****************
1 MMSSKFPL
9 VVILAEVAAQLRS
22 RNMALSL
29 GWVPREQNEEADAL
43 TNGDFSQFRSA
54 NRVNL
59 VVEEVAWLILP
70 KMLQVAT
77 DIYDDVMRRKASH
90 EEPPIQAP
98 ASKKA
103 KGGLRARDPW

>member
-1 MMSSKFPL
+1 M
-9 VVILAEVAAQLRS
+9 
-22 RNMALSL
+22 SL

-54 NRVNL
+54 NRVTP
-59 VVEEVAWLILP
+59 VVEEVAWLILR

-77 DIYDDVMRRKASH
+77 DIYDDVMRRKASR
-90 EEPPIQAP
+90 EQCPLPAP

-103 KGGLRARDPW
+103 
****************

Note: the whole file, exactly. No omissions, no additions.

1 MMSSKFPL
9 VVILAEVAAQLRS
22 RNMALSL
29 GWVPREQNEEADAL
43 TNGDFSQFRSA
54 NRVNL
59 VVEEVAWLILP
70 KMLQVAT
77 DIYDDVMRRKASH
90 EEPPIQAP
98 ASKKA
103 KGGLRARDPW

>member
-1 MMSSKFPL
+1 M
-9 VVILAEVAAQLRS
+9 
-22 RNMALSL
+22 SL

-54 NRVNL
+54 NRVTP
-59 VVEEVAWLILP
+59 VVEEVAWLILR

-77 DIYDDVMRRKASH
+77 DIYDDVMRRKASR
-90 EEPPIQAP
+90 EQCPLPAP

-103 KGGLRARDPW
+103 